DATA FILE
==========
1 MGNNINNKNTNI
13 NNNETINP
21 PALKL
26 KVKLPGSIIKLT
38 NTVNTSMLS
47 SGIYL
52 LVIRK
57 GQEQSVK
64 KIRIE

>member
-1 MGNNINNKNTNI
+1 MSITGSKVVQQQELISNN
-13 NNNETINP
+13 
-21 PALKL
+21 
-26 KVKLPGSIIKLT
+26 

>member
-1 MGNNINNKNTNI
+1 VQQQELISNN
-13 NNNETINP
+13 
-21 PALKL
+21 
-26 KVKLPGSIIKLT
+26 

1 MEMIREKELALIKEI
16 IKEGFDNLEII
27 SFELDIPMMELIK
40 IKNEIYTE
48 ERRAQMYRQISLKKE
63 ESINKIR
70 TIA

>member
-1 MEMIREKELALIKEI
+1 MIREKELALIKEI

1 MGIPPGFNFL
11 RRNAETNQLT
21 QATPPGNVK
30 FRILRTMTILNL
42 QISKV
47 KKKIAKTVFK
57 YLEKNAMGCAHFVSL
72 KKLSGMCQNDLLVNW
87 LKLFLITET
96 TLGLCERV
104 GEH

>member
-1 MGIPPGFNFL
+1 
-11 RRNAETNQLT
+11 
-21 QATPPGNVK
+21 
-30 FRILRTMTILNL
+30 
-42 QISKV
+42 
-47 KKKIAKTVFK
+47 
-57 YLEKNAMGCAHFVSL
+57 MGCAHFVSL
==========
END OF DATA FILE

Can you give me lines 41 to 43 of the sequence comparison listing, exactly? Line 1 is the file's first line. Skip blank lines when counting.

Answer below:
30 FRILRTMTILNL
42 QISKV
47 KKKIAKTVFK